Denny Lane

1818-1895; b. Cork; ed. TCD, and close friend of Thomas Davis; contrib. The Nation; imprisoned for four months in 1848; later director of Cork Gas Works, and business concerns including railway; President of Cork Literary and Scientific Society, who aroused antagonism of Douglas Hyde at an Irish-language meeting in 1893. PI JMC DBIV DIH RAF OCIL

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W. P. Ryan, The Irish Literary Revival (London: 1894), notes that Denny Lane, MA, is one of the few survivors of the original Nation writers, and one who has identified himself with every movement calculated to benefit his native city [Cork], particularly in a literary or social direction [161]. Note small engraving of Lane in leftwards profile, op. cit., facing p.162.

Brian McKenna, Irish literature, 1800-1875: A Guide to Information Sources (Detroit: Gale Research Co. 1978), cites ‘Then and Now, A Literary Retrospect’, in Irish Monthly, 13 (1885), in which Lane reminisces about ‘what we read, what we wrote, and what we thought of, in Cork 50 yrs ago’, touching on J. J. Callanan, J. Sheridan Knowles, Samuel Lover, Daniel Owen Madden, William Maginn, and Francis Sylvester Mahoney. Also, ‘The Irish Accent in English Literature’, Irish Monthly, 21 (1893), address to National Lit. Soc. urging continuation of work of Thomas Davis ‘to encourage good literature and above all things to make it Irish.’

Dominic Daly, The Young Douglas Hyde: The Dawn of the Irish Revolution and Renaissance, 1874-1893 (Shannon: IUP 1974): Denny Lane is in the chair at the meeting to promote the national Literary Society to which Count Plunkett, Yeats and Hyde, ‘in top form’ by his own account, journeyed to speak (23 Jan 1893). [160] Further: Lane, a prominent Young Irelander, spent four months in prison; released without trial; president of Cork Literary and Scientific Soc., chairman of two local railway companies, and mng. direcor of Cork Gas Co.; a couple of poems in The Nation [n., 220]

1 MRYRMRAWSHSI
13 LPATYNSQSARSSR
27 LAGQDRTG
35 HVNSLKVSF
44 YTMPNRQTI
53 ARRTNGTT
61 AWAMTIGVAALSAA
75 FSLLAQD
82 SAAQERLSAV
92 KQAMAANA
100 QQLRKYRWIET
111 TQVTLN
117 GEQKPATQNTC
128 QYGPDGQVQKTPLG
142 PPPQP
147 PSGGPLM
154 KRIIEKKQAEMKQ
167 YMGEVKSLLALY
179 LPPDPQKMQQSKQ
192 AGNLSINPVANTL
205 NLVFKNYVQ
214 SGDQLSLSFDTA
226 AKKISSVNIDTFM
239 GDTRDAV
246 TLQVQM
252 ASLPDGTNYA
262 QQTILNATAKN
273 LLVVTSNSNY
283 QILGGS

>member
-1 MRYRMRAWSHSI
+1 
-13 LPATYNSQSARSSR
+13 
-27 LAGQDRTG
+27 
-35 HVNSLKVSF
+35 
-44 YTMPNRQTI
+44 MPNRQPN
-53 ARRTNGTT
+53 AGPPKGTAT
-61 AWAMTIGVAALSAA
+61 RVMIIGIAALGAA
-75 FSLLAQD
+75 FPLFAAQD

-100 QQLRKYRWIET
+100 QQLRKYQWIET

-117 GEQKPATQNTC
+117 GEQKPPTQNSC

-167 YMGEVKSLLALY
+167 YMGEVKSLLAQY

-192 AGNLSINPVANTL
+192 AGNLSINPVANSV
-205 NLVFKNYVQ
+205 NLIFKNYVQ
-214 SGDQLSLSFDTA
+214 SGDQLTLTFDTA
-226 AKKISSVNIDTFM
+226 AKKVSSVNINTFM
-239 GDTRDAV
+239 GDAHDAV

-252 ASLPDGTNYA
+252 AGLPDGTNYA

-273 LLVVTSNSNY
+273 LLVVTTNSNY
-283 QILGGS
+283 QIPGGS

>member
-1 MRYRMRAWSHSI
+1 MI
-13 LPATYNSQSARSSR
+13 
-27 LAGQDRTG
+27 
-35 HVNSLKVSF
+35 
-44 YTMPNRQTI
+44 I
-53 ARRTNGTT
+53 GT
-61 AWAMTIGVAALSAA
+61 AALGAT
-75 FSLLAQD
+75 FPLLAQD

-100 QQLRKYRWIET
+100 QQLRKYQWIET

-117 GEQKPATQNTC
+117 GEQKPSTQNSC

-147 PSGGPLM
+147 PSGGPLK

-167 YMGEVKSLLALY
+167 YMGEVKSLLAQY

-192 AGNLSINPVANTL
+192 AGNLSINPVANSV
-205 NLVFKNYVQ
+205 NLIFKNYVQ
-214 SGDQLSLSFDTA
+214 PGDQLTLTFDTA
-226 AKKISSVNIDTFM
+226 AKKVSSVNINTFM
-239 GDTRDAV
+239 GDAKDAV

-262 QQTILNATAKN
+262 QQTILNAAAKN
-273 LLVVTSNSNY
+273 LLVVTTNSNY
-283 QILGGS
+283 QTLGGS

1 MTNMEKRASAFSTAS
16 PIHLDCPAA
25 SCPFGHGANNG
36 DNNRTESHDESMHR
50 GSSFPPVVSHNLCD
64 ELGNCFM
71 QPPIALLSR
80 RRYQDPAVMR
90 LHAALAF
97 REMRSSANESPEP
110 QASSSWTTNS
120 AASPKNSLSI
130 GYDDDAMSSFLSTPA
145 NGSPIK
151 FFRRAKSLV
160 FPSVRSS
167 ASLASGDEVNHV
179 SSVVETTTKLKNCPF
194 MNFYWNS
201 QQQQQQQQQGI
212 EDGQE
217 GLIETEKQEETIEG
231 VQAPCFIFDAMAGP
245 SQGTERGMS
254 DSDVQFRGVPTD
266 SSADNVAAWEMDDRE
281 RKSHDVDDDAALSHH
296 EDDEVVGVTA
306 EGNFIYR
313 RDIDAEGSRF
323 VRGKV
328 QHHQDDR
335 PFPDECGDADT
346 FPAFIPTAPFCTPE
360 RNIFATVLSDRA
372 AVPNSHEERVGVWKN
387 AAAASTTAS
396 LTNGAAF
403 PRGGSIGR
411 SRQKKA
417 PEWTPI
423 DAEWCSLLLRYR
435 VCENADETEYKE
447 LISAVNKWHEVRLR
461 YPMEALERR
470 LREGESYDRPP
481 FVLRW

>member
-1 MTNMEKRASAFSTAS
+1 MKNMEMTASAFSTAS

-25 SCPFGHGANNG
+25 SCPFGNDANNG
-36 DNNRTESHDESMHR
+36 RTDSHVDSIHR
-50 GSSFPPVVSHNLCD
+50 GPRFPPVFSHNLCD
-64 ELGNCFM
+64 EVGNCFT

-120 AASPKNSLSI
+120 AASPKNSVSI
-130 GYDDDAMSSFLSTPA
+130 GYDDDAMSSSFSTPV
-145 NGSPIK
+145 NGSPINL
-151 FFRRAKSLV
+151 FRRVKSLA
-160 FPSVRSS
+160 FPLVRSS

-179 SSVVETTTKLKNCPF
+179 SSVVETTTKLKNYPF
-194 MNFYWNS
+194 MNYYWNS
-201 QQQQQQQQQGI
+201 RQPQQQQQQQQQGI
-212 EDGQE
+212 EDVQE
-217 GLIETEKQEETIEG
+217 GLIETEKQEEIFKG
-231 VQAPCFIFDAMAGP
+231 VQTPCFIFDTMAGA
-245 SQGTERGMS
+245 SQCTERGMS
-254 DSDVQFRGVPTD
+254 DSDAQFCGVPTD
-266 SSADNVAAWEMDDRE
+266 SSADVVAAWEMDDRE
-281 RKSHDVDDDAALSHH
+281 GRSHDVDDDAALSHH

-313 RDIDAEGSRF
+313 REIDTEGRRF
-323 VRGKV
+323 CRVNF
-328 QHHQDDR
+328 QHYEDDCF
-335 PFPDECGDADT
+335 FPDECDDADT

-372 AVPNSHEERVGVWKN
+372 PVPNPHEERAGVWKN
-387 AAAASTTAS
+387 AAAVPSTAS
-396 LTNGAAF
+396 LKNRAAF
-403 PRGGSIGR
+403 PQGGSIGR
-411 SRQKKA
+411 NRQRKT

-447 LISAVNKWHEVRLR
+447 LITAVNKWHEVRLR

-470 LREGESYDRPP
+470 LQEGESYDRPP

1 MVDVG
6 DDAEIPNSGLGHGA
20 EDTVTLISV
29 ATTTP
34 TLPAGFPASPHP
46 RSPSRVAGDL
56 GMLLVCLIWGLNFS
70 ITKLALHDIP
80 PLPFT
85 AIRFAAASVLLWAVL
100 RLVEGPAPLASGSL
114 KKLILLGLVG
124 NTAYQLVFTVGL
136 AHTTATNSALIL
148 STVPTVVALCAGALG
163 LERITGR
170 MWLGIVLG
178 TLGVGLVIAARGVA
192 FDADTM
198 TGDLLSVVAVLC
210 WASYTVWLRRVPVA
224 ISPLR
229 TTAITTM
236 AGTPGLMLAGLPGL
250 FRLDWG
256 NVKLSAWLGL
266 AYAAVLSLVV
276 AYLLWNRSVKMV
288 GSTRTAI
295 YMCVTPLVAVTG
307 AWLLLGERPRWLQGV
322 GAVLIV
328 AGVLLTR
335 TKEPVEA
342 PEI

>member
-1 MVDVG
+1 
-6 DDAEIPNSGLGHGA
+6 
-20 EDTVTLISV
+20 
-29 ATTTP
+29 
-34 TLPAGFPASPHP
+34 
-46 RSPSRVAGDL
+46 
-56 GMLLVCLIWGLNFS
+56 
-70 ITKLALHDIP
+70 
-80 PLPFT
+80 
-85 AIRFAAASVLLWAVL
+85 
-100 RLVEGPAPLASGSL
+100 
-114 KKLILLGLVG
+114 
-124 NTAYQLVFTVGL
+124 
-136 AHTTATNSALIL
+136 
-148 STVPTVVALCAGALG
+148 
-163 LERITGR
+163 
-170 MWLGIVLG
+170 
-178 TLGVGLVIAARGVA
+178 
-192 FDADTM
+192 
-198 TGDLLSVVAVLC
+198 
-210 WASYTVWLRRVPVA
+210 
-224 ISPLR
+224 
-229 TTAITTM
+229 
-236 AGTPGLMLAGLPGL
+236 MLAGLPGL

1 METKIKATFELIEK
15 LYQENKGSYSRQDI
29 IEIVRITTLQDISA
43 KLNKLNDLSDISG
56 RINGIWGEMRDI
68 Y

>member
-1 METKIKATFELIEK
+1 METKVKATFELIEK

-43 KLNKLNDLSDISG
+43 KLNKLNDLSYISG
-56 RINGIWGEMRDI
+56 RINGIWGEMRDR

Léon Ó Bróin, Protestant Nationalists in Revolutionary Ireland (1985): ‘At a large meeting in Cork early in 1893, Lane of Young Ireland renown, said that if we had to have about us the chain of a foreign language he was happy it would be English, “the jewelled key that opened to us the storeroom containing the wealth of centuries from the time of Chaucer and Shakespeare down to the present day.” Hyde reacted as he had done in Dublin. He said that the GAA had done more for Ireland in the five years since it was established than speakers like Lane had done in sixty.’ (p.10.)

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John Cooke, ed., The Dublin Book of Irish Verse (Dublin: Hodges Figgis 1909), gives bio-dates 1818-1896; selects “Kate of Araglen”; “Lament of the Irish Maiden” [‘I am alone, for he is gone, / My hawk has flown, ochone machree ... my Donnell Dhu!’].

D. J. O’Donoghue, Poets of Ireland (Dublin: Hodges Figgis 1912), ‘One of the poets of Young Ireland days.’ SEE Justin McCarthy, ed., Irish Literature (1904)., calls him a successful merchant in Cork for whom a few poems have won wide popularity; the best known, cited here, appeared in The Nation in 1844 and 1845 over the signature Donall-na-Glanna; his ‘Recollections’ appeared in The Irish Monthly. gives ‘Kate of Arraglen’ and ‘The lament of the Irish Maiden’.

Colm O’Lochlainn, Anglo-Irish Song-Writers Anglo-Irish Songwriters (Dublin: 3 Candles 1958), cites “The Lament of the Irish Maiden”; “There’s a bower of Roses by Bendemeer’s stream” ... now forgotten.

James E. Doherty & D. J. Hickey, A Chronology of Irish History since 1500 (Dublin: Gill & Macmillan 1989) cites “Carrig Dhoun”.

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